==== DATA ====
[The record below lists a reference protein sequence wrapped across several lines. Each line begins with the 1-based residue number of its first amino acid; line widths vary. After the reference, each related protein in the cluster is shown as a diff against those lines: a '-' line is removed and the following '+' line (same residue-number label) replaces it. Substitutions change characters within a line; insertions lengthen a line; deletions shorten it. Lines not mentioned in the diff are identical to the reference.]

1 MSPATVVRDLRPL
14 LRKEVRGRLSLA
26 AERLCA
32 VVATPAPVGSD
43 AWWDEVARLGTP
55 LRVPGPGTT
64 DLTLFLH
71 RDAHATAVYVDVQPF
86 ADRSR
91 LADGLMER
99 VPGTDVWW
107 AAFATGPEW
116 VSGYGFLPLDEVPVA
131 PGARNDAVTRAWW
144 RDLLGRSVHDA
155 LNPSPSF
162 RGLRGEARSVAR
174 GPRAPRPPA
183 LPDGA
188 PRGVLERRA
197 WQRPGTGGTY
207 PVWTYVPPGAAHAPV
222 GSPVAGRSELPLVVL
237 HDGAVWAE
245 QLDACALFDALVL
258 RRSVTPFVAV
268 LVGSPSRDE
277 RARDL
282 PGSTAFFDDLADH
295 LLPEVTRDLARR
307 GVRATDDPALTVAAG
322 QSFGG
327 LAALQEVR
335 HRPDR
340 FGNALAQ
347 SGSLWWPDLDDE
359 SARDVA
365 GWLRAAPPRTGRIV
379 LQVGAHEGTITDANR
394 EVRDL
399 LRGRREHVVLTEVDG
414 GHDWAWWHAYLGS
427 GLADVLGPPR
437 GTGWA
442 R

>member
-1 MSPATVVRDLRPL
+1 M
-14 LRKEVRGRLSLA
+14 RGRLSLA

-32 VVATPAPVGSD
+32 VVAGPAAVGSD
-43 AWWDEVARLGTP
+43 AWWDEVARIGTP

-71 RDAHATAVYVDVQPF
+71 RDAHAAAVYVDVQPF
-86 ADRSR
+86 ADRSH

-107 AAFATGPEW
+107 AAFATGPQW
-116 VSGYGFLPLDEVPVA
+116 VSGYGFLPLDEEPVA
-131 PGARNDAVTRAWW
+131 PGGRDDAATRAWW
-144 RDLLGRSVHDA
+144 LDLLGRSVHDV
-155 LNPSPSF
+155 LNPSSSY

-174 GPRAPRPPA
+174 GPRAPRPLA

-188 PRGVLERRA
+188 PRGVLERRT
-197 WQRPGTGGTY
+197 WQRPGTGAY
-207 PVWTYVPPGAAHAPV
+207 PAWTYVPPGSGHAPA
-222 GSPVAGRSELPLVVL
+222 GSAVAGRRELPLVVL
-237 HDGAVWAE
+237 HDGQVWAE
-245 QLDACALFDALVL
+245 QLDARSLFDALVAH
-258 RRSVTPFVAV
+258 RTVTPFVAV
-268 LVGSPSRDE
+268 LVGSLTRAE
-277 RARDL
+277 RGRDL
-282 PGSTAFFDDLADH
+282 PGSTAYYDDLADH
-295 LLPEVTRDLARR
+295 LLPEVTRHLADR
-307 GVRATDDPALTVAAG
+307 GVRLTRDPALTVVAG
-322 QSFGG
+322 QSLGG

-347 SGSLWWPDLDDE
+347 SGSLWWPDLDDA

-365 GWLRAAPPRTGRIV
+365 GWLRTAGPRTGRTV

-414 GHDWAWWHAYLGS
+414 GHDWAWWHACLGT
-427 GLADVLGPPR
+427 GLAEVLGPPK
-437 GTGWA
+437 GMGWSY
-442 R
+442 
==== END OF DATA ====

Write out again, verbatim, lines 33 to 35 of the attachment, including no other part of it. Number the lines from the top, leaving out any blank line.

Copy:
322 QSFGG
327 LAALQEVR
335 HRPDR